The platitudes for Kobe Bryant became non-stop both moments before and after he would cap his 20-year NBA career with a 60-point performance. With all the compliments he heard that night, nothing stood out more than what Magic Johnson said.
As he stood at center court, Johnson called Bryant “the greatest to the wear the purple and gold” before gushing about a few accomplishments. Johnson pointed out Bryant’s five NBA championships. Johnson touted Bryant’s third-place standing on the league’s all-time scoring list. Johnson highlighted Bryant’s endless ability to play through injuries.
It turns out Johnson did not just say those things in the heat of the moment. Johnson reported having the same sentiment during a recent appearance on ABC’s ‘Jimmy Kimmel Live.’ Johnson maintained that stance even when Kimmel brought up Johnson’s own five NBA rings with the Lakers.
“He did it his way with dominating the scoring and really putting the team on his back,” Johnson said. “I did it my way with my leadership and try to make sure that I put our team in a position to win. At the end of the day, who cares, where it’s him or I? He has represented this city and the Lakers organization as well as anybody could.”
That then led Kimmel to wonder if Kareem Abdul-Jabbar to take offense. After all, Abdul-Jabbar also won five NBA championships with the Lakers. He remains the league’s top scorer. Plenty consider Abdbul-Jabbar the game’s best center.
“Kareem is the greatest athlete that Los Angeles has ever seen,” said Johnson, pointing out his former teammate also won three NCAA championships with UCLA. “Nobody can claim they won more championships in Los Angeles than Kareem.”
Yet, Kimmel wondered if Johnson gave Bryant top-billing since he spent his entire career with the Lakers. Abdul-Jabbar also played six NBA seasons with the Milwaukee Bucks, where he won one of his six NBA championships.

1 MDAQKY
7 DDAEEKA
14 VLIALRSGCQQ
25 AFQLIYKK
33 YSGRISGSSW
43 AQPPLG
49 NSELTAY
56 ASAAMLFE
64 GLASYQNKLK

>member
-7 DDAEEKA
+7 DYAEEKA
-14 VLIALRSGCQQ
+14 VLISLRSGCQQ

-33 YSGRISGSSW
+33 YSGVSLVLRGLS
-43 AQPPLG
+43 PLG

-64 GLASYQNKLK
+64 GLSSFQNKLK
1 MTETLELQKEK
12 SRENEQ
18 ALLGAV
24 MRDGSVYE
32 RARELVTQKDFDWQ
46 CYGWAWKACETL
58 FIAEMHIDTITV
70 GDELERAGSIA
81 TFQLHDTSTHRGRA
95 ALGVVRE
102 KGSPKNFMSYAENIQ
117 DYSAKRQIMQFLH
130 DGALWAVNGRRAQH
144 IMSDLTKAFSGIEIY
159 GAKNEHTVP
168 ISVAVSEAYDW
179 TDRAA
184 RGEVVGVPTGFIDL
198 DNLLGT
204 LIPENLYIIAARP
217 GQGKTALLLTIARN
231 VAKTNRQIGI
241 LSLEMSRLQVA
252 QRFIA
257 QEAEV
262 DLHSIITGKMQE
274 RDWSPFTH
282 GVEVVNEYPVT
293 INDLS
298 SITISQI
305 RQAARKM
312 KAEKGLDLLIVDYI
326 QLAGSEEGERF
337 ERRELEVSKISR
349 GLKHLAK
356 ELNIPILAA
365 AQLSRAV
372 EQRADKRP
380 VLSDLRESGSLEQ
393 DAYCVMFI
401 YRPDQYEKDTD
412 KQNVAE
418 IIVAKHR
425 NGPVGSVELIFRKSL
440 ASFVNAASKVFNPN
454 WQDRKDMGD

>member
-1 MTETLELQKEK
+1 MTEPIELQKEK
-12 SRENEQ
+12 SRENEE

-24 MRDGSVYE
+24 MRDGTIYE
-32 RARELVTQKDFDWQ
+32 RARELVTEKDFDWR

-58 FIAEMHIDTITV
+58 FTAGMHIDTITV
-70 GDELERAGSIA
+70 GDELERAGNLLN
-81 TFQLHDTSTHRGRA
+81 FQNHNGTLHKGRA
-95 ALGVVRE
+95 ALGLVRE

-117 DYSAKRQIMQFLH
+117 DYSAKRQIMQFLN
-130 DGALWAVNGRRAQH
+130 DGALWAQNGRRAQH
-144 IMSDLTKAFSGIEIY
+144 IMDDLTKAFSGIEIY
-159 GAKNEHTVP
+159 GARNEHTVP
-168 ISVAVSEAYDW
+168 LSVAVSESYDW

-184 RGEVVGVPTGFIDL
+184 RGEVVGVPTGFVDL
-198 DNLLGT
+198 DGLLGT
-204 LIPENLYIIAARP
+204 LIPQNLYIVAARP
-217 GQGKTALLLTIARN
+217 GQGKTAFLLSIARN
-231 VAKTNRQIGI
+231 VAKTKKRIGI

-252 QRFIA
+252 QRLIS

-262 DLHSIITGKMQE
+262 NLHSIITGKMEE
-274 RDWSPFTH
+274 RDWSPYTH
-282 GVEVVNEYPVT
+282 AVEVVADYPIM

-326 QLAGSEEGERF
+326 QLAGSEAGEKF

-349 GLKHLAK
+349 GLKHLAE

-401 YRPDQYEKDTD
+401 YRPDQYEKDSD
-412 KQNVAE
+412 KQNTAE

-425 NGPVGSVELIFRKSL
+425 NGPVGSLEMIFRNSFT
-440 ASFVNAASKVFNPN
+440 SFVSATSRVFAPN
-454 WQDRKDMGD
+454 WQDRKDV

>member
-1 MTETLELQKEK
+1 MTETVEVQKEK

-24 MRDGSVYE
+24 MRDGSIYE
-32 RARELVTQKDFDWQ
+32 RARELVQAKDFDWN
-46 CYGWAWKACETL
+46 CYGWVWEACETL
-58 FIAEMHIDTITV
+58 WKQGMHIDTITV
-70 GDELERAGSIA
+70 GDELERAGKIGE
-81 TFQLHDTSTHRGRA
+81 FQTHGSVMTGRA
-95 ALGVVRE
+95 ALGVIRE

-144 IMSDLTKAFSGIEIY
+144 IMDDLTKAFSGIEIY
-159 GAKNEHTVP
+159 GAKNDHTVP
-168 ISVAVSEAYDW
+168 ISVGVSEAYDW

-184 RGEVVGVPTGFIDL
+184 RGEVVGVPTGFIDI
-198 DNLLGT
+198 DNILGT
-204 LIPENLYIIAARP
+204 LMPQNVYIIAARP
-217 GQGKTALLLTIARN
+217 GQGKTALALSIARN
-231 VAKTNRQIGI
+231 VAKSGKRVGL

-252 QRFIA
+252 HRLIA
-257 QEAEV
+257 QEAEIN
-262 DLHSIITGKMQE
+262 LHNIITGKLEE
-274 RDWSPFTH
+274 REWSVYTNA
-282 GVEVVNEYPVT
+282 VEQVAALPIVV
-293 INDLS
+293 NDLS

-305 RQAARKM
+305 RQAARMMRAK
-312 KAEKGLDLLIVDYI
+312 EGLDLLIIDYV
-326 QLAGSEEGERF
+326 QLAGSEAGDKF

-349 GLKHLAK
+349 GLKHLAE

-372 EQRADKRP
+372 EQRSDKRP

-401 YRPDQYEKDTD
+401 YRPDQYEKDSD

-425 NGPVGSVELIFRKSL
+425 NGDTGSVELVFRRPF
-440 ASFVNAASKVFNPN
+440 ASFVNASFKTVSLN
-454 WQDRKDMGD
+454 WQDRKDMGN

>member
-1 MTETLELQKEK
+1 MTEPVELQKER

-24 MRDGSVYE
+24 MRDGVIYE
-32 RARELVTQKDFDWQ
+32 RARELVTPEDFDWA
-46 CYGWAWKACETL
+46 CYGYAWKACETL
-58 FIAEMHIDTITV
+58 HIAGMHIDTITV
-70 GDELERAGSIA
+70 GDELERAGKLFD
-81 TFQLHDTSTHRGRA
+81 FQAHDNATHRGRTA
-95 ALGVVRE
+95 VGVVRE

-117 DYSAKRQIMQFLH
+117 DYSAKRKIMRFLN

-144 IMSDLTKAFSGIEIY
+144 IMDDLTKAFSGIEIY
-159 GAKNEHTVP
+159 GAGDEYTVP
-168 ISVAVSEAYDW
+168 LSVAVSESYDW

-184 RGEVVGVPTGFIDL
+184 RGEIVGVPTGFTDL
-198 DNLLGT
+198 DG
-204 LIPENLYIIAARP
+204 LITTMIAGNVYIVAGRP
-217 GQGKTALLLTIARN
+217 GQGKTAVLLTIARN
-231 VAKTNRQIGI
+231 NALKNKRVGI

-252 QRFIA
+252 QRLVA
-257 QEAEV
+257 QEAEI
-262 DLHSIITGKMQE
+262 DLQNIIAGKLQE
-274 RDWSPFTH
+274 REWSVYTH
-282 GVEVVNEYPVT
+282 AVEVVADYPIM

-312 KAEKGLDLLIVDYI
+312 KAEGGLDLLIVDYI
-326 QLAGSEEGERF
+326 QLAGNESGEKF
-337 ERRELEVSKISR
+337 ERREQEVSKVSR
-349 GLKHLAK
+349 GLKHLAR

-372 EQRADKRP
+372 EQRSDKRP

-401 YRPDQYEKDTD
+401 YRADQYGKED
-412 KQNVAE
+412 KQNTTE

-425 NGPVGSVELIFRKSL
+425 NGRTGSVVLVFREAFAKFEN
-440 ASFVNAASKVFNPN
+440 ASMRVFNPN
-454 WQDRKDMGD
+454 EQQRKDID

“Exactly,” Johnson said.
Johnson said those words both with confidence and without any hint of regret that Abdul-Jabbar might take offense to the ranking. If only Johnson could report feeling the same way about once talking trash with Michael Jordan.
Johnson maintained he resisted the urge to do that anytime they faced off during their NBA careers, most notably in the 1991 Finals when the Bulls defeated the Lakers in five games. Yet, Johnson had different sentiments when practicing with the 1992 Dream Team where the team’s Eastern Conference players often scrimmaged against the Western Conference players.
Then, Johnson thought “I’m really going to rattle his chain.”
“If you don’t turn into Air Jordan, we’re going to blow you out today,'” Johnson recalled saying before realizing Jordan would soon rattle his own chain. “His eyes got big. Usually his tongue is out here and now it’s way out. They broke the huddle and he hit a three. He’s looking at me. He came down again and hit another 3.”
On and on it went, leaving Johnson to regret ever giving Jordan more of a reason to quench his competitive juices.
“Michael Jordan is so incredible,” Johnson said. “There will never be another one like that.”
Johnson would say the same thing about Bryant.
“Kobe and I have mutual respect for each other. It’s all about winning, and both of us were about that. Our will to win was high,” said Johnson, before lamenting the Lakers finishing last season with the worst record in franchise history. “Now we see these Lakers, and both of us can’t stand that.”